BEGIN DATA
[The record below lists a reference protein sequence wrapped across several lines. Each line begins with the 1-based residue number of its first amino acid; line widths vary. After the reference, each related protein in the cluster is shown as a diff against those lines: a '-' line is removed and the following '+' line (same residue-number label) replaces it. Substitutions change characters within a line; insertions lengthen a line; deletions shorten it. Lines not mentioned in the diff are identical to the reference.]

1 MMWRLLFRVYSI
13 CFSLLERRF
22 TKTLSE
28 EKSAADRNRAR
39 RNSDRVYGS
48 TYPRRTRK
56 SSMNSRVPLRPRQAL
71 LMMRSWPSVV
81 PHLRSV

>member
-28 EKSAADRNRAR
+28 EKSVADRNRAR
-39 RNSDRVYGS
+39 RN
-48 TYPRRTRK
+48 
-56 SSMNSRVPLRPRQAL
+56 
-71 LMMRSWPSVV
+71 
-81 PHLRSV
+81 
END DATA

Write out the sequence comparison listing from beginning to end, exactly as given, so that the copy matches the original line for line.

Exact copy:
[The record below lists a reference protein sequence wrapped across several lines. Each line begins with the 1-based residue number of its first amino acid; line widths vary. After the reference, each related protein in the cluster is shown as a diff against those lines: a '-' line is removed and the following '+' line (same residue-number label) replaces it. Substitutions change characters within a line; insertions lengthen a line; deletions shorten it. Lines not mentioned in the diff are identical to the reference.]

1 MMWRLLFRVYSI
13 CFSLLERRF
22 TKTLSE
28 EKSAADRNRAR
39 RNSDRVYGS
48 TYPRRTRK
56 SSMNSRVPLRPRQAL
71 LMMRSWPSVV
81 PHLRSV

>member
-28 EKSAADRNRAR
+28 EKSVADRNRAR
-39 RNSDRVYGS
+39 RN
-48 TYPRRTRK
+48 
-56 SSMNSRVPLRPRQAL
+56 
-71 LMMRSWPSVV
+71 
-81 PHLRSV
+81 